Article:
Overhauling an Organization's Interruption Culture
Implications and Suggested Remedies to Minimize This Epidemic
By Sapna Mehta Mangal Associate Professor, School of Hospitality Management, Kendall College at National Louis University | March 27, 2016
The interruption cultural norm makes its way to the workplace and causes a string of adverse issues. It can have a mammoth consequence on the hospitality industry where the human element is status quo and interruptions unavoidable. With the ubiquitous presence of technology, non-job related interruptions have been rampant. On the job task interruptions from within, like wavering of a thought or a preoccupied mind cannot be dismissed either. Bottom line – if one is allowing the undesirable interruption culture to seep through the organization there is an undesirable impact to one's profits. So why permit such ethos to churn within the enterprise?
Implications to Organizations
According to a 2005 Basex research report, the US economy is inundated with hefty workplace disruption costs of $588 billion per annum. The same report indicated that an average employee spends 28% of the work time dealing with unnecessary interruptions. We are looking at approximately 2 hours per 8 hour workday where employees are not only interrupted but need to deal with the recovery time to refocus on the task at hand. Not to undermine the fact that the IQ dips 10 points when an individual deals with numerous personal emails, text messages, social media notifications and phone calls during the workday. Management often shies away when it comes to employee interruptions and continue to tolerate their pervasive presence because the costs associated with this insidious behavior cannot be directly measured. Moreover, there is no formalized way to curtail the interruptions except through well guided frontline process improvement programs.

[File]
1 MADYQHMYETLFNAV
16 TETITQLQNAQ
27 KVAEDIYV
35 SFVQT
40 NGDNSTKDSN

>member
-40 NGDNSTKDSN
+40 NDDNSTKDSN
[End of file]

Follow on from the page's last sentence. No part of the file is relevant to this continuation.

Implications of Interruptions on Guest Service Employees
Empirical studies have underscored that non-job related interruptions have a direct impact on productivity, performance, job satisfaction which in turn fails to strike the work and life balance. Often endured, interruptions can substantially impact the frontline personnel that constantly deal with unrelated distractions during their work shift. The one sector in the service industry that is taking notice of this widespread dilemma are the hospitals, in particular, the hospital nurse stations that are swamped with interferences. Interruptions can also be ruthless on employee morale, a cost that is often dismissed or overlooked. It is said that employees facing adverse feelings and behavior as a result of interruptions are sometimes more detrimental than actual work related tasks. The distraction itself deviates employees from the main task on hand; henceforth a dent in the thinking process can be wasted time on the job.
We often forget about the refocusing, and recollection that goes into one's thoughts that slows momentum. This dissipates the energy, the enthusiasm and can be counterproductive. To top it all, feelings of stress, anguish, and worry, can be so overwhelming to an individual that the goals for the day may go unaccomplished. So even that polite question often heard from an interrupter like, "Got just a moment?" is that, one not only gives up just that moment but also sacrifices one's energy, enthusiasm, and any job satisfaction that could possibly be attained. Long hours to play catch up may mean more costs to the organization.
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